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I've been wondering about head hair, facial hair in particular. Human males can grow very extensive beards should they choose to not shave - however you do not really see this in our chimpanzee cousins! Yes, they have little pseudo-beards, but the difference being that they do not shave, that is just the length they reach. Whereas in humans we can grow to our hearts content (*this may not be the case, see this question).

I can't really see why this would have been selected, unless it's simply that (evolutionarily speaking) women like men with long beards?

So my question is: why can humans perpetually grow head hair, yet we have lost the majority of our body hair, in comparison to chimpanzees and other ape family members?

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This is closely related to this question - perhaps not an exact duplicate though? – Rory M May 17 '12 at 10:40
@RoryM thanks for pointing out that question - it certainly goes some way to helping answer this one. I have differentiated my question a bit further so that it's definitely not a duplicate. – Luke May 17 '12 at 12:22

2 Answers 2

up vote 8 down vote accepted

Wheeler (1992; and previous) discusses the evolutionary loss of "non-functional" hair in hominids from the perspective of water balance.

Wheeler's hypothesis is that naked, bipedal hominids could have tolerated higher ambient temperatures as well as elevated metabolic heat production. Naked skin would confer higher levels of evaporative cooling, but would have entailed more water loss.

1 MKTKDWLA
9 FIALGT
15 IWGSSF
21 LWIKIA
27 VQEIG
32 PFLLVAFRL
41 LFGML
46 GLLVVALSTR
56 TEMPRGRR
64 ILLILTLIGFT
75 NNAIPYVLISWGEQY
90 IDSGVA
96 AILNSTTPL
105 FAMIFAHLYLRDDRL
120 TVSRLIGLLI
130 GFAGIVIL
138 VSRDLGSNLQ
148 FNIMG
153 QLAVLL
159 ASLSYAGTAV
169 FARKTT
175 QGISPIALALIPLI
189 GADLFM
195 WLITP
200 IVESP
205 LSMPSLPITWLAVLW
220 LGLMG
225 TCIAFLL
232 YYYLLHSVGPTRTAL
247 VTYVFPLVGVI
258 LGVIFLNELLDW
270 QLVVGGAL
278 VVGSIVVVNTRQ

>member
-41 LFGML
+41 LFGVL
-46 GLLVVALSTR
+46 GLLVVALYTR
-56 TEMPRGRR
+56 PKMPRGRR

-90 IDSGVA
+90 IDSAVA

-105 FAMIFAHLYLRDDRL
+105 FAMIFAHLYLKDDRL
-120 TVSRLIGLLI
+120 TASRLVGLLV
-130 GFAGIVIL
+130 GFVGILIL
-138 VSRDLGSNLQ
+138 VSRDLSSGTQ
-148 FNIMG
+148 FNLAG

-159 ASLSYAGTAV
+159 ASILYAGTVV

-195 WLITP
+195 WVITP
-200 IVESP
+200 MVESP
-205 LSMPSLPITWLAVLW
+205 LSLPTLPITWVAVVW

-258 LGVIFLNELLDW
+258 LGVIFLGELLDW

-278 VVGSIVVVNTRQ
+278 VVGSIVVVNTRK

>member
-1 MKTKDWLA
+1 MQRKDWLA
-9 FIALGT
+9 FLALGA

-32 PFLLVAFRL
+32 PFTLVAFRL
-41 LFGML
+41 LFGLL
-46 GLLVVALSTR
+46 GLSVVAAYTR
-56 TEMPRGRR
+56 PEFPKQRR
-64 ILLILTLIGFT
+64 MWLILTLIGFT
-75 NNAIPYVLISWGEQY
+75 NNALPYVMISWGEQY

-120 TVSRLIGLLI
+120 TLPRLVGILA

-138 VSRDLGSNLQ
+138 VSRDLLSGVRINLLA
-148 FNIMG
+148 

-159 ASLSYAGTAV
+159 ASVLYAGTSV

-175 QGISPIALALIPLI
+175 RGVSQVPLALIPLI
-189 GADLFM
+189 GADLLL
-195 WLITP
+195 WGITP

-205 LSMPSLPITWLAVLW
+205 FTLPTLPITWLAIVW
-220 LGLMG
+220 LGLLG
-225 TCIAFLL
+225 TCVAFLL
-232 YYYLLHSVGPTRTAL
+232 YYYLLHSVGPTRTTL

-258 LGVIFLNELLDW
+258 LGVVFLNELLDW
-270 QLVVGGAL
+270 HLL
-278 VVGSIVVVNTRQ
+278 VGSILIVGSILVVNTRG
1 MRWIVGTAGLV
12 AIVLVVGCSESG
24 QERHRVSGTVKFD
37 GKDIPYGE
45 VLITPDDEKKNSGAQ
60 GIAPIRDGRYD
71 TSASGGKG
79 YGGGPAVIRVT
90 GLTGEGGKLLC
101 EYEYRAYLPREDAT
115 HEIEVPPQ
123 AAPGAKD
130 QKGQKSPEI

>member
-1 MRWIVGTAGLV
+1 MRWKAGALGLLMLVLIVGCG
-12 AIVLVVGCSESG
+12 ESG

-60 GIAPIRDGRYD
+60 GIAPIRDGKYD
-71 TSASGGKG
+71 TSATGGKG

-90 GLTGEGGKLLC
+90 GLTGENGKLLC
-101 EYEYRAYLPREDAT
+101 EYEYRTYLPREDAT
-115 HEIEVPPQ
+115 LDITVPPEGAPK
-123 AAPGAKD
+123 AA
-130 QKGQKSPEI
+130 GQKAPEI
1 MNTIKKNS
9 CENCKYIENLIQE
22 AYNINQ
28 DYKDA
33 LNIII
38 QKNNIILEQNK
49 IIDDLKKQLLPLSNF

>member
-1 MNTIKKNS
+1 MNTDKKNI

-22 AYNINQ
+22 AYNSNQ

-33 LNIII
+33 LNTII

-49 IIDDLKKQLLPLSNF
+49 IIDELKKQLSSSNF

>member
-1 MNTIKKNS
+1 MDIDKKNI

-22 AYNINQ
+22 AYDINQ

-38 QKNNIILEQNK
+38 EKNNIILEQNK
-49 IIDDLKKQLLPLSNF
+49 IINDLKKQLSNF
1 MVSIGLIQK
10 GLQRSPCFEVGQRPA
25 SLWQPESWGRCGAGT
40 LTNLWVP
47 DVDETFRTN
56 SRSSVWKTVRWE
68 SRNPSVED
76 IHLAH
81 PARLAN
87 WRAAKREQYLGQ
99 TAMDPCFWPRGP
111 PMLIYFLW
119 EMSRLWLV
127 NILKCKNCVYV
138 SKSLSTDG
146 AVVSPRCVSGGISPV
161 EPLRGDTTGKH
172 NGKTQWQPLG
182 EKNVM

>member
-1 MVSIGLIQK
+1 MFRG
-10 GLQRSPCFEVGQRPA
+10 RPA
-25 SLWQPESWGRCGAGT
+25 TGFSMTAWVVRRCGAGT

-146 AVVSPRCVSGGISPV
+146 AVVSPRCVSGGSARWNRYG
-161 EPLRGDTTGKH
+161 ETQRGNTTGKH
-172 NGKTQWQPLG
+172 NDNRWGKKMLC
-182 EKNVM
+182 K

Wheeler argues that bipedalism necessarily would have preceded loss of hair, which seems to agree with Carrier's (1984) hypothesis that early hominids were distinguished not by large brains but by upright, bipedal postures with striding gaits. Humans are unique among similarly sized mammals in their capacity for endurance running.

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Interesting! May we have kept hair on our heads to keep the sun from directly heating our brains? Bit off topic, but do you suppose the increased endurance running is simply that running on 2 legs is more efficient than using all 4? – Luke Jun 25 '12 at 14:11

Evolution means becoming better every time.We humans have less hair on our body as compared to our chimpanzee cousins so as to facilitate sweating and better and efficient cooling of our bodies.I was taught that our hairless bodies initially came about from an adaptation that occurred as apes moved down from the jungles and into the hot savanna. Our hairless bodies helped control our body temperature when hominids made the transition to a new ecosystem but we could not have afforded to lose all the hairs as it would have made our body more vulnerable to skin diseases and UV radiation .So we lost our hairs but not all of it and retained hairs where it was extremely necessary to have them so has to protect ourselves.Moreover our head remains directly under the sun for most of the time hence the hairs on our heads are the most concentrated.

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Can you please add some references that support your claim? – Chris Oct 6 at 16:26

protected by Chris Oct 6 at 16:25

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